For three elections, Seattle residents have turned to democracy vouchers to enrich the campaigns of candidates who qualify for them. Many believe that – with those past three elections (2017-21) behind us — it is now time to assess whether vouchers have achieved the goals supporters claimed for them.
In 2015, Councilmember Mike O’Brien sold voters on democracy vouchers, arguing that it would keep big corporations from pushing regular people out of the process. Candidates could spend less time calling wealthy donors and instead urge voters to sign over vouchers. The voters overwhelmingly approved I-122, the “Honest Elections” initiative.
When Seattleites became familiar with vouchers, several of the program’s goals were realized. While only 1.3 percent contributed to campaigns in 2015, by 2017, that number grew to 7 percent of the population, and they continue to grow enormously. Another plus was an increase in contributions from within the city. In earlier years, that figure for local donors was around 70 percent, but by 2019, it had grown to 93 percent.
Another good outcome was that campaign donors more closely matched the overall city demographics. Also, the number of candidates entering city races increased in both number and diversity.
There have also been unintended consequences to this unique form of public financing. One downside has been the increasing clout of independent political action committees. The PACs are prohibited from coordinating with a candidate’s campaign, but there are no limits on contributions. Although Council President Lorena Gonzalez sponsored and passed a law banning expenditures by corporations with even 1 percent foreign ownership (take that, Amazon!), Gonzalez reaped her reward when United Here, a labor group, dropped $177,000 to support her unsuccessful mayoral campaign.
In the days before Democracy Vouchers, the total of independent spending in Seattle elections totaled $785,000, but by 2019 that shot up to $4.2 million and in 2021 that PAC spending climbed to more than seven times pre-2015 contributions.
Another adverse consequence was the practice of harvesting vouchers. A prime example is the 2021 mayoral campaign of Andrew Grant Houston, a 32-year-old architect new to the city. Houston hired Prism West, a consulting firm that fielded a team of subcontractors – some for $1,000 a week – to persuade residents to sign away their vouchers.
Houston’s long-shot campaign collected $342,058, and paid Prism West $149,526 for its services. Strangely that didn’t translate into many votes. While Houston had 5,000 contributors, he netted only 5,485 votes, earning a woeful seventh-place finish. That led many to speculate that his campaign was more of a money-raising exercise for Prism West than an attempt to get elected. Seattle Ethics and Elections director Wayne Barnett said that, under the law, the operation – including the use of stacks of duplicate vouchers used by Houston’s campaign workers at light rail stations — was fully legal.
Houston’s success at funding a campaign despite hefty expenses owed to Prism West was then duplicated in the unsuccessful campaigns of City Attorney candidate Nicole Thomas-Kennedy and council candidate Nikkita Oliver.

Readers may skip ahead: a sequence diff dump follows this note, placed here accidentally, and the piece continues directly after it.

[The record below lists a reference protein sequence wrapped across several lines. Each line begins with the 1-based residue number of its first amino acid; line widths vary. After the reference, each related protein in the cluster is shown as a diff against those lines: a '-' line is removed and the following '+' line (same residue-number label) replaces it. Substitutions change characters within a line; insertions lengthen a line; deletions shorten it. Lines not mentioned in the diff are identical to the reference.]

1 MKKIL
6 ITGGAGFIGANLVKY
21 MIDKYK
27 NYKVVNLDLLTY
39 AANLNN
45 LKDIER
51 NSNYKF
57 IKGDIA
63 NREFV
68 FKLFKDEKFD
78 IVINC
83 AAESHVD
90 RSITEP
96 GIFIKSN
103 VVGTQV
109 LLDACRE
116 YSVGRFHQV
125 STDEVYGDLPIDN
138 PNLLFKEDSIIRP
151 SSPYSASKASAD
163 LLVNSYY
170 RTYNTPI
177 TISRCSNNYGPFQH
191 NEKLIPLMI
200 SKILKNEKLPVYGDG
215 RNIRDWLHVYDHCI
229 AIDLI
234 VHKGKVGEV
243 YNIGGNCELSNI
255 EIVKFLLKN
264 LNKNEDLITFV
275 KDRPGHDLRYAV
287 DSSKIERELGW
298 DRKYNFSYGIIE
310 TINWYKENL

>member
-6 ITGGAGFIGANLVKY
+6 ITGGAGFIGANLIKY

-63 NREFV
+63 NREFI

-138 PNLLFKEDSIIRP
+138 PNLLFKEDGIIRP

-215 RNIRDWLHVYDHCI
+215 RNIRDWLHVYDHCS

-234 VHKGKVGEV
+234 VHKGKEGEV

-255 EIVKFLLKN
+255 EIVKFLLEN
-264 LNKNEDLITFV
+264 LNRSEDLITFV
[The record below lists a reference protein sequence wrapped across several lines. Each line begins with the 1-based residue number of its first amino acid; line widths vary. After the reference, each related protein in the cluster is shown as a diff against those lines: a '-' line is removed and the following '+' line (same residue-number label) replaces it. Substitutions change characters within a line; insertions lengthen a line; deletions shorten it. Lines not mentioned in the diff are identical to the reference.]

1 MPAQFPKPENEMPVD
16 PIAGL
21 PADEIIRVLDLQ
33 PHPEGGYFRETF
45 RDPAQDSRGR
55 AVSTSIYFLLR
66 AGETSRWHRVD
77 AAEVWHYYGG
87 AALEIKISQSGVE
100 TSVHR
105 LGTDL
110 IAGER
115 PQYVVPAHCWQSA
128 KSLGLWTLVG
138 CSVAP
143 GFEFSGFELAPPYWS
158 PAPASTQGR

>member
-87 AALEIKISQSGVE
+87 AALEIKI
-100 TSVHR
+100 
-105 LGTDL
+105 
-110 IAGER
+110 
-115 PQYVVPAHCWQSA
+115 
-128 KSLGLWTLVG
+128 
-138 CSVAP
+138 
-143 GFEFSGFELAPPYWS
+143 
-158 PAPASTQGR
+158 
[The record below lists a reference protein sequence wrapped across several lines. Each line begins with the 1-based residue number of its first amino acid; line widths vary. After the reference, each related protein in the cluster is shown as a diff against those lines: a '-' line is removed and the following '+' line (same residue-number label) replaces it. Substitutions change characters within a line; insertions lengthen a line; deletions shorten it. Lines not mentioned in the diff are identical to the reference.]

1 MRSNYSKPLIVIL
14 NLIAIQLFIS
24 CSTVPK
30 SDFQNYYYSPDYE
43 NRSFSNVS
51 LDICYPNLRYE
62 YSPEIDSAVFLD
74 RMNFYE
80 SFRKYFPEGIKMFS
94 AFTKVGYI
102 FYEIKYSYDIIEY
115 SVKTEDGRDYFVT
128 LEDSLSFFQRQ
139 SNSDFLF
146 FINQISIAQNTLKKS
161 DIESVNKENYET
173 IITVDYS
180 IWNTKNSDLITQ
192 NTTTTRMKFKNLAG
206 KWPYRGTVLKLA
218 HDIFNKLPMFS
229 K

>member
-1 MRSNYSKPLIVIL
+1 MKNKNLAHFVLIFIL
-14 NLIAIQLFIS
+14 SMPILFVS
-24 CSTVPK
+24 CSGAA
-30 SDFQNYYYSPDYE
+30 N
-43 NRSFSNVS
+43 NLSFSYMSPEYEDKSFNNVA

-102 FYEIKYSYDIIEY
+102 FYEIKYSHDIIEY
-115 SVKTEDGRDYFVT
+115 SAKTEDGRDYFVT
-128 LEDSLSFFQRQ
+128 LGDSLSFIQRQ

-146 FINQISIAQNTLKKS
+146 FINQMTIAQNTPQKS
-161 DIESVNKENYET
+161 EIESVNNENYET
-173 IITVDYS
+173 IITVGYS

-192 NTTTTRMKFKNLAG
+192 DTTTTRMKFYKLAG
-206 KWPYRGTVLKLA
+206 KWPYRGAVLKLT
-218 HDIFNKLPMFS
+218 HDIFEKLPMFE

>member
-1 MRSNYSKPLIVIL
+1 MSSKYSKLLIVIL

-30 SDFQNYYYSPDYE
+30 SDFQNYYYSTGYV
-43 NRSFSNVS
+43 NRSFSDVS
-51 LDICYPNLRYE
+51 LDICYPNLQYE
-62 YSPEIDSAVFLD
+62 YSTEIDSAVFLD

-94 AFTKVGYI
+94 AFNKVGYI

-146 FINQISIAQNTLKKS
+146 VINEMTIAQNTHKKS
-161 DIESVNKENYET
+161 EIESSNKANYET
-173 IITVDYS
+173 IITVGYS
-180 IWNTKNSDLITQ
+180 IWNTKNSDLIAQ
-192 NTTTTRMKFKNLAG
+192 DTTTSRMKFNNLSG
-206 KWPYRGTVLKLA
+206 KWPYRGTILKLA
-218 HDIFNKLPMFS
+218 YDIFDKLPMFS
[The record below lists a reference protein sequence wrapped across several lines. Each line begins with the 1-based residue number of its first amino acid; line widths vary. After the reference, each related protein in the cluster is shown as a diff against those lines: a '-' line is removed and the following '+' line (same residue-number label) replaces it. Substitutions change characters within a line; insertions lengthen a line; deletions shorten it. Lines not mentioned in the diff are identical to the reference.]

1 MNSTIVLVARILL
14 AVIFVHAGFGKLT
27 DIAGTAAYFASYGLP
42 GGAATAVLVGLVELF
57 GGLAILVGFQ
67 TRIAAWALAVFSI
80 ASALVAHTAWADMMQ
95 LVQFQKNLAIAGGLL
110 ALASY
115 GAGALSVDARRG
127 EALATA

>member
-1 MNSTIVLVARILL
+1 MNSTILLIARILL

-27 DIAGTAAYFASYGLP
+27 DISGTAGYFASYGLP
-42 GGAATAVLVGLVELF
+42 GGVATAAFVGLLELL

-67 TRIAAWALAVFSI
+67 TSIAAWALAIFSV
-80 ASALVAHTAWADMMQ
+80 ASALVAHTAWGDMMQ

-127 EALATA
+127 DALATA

The harvesting caper prompted a closer look at Prism West, a Seattle consulting group whose website states that the firm “focuses on providing opportunities and services for electoral campaigns centered on social justice.” Founder is Riall Johnson, a Seattle native who returned to the state after playing for the Cincinnati Bengals. Johnson’s firm takes credit for working on behalf of criminal justice reform and successfully passing gun-control Initiative 940. Calls to Prism’s offices to ask about current campaigns were not returned.
Meanwhile, the past use of widespread voucher harvesting shows that a civic discussion is in order. The Seattle Ethics and Elections Commission, the body that administers and enforces the Seattle Election Code, has the power to oversee election procedures and to make needed changes.
Last week I talked to Ethics and Elections director Barnett about the pluses and minuses of the program. He again cited the wins, including the upswing in diversity and the high participation rate. But he did say that the Ethics and Elections Commission will be meeting early next month to consider if changes to the program are needed – something legally within the purview of the seven commissioners.
Barnett assured me that there would be “public input — after all this is Seattle.” What changes – if any — will the Commission make to the program will have to wait until later this year. Likely targets will be expenditure limits on campaigns and the harvesting of vouchers.
Meanwhile, Seattle’s experience with the program has proven attractive to other municipalities. A similar program is on the November ballot in Oakland, California, and other cities have inquired about Seattle’s pioneering program. New York Sen. Kirsten Gillibrand earlier entertained the idea of introducing a nation-wide voucher program.
One aside to the controversy is a rumor that four of the incumbent members of the Seattle City Council have already signed up with ballot-harvester Prism West. If so, some suspect a defensive strategy by those running for reelection to discourage potential opponents intent on ballot harvesting.
Widespread ballot harvesting may be on the way out.